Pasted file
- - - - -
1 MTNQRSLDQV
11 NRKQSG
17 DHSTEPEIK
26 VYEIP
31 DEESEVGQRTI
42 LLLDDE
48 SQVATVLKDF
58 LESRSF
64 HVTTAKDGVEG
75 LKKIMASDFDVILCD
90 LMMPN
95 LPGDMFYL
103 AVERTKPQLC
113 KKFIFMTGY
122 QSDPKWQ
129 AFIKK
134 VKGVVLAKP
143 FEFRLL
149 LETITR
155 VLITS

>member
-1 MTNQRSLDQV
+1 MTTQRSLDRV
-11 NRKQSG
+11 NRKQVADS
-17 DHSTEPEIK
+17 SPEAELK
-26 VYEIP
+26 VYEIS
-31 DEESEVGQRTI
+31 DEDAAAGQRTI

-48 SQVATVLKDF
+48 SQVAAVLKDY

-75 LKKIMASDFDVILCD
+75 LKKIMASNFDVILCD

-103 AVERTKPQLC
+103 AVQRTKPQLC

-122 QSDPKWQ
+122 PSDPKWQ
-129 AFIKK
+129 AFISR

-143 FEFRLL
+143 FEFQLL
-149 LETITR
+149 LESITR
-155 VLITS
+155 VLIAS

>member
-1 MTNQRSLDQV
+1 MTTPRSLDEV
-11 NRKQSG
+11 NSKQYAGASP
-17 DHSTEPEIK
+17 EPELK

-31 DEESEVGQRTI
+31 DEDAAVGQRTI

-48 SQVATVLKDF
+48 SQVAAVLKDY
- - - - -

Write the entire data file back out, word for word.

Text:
1 MTNQRSLDQV
11 NRKQSG
17 DHSTEPEIK
26 VYEIP
31 DEESEVGQRTI
42 LLLDDE
48 SQVATVLKDF
58 LESRSF
64 HVTTAKDGVEG
75 LKKIMASDFDVILCD
90 LMMPN
95 LPGDMFYL
103 AVERTKPQLC
113 KKFIFMTGY
122 QSDPKWQ
129 AFIKK
134 VKGVVLAKP
143 FEFRLL
149 LETITR
155 VLITS

>member
-1 MTNQRSLDQV
+1 MTTQRSLDRV
-11 NRKQSG
+11 NRKQVADS
-17 DHSTEPEIK
+17 SPEAELK
-26 VYEIP
+26 VYEIS
-31 DEESEVGQRTI
+31 DEDAAAGQRTI

-48 SQVATVLKDF
+48 SQVAAVLKDY

-75 LKKIMASDFDVILCD
+75 LKKIMASNFDVILCD

-103 AVERTKPQLC
+103 AVQRTKPQLC

-122 QSDPKWQ
+122 PSDPKWQ
-129 AFIKK
+129 AFISR

-143 FEFRLL
+143 FEFQLL
-149 LETITR
+149 LESITR
-155 VLITS
+155 VLIAS

>member
-1 MTNQRSLDQV
+1 MTTPRSLDEV
-11 NRKQSG
+11 NSKQYAGASP
-17 DHSTEPEIK
+17 EPELK

-31 DEESEVGQRTI
+31 DEDAAVGQRTI

-48 SQVATVLKDF
+48 SQVAAVLKDY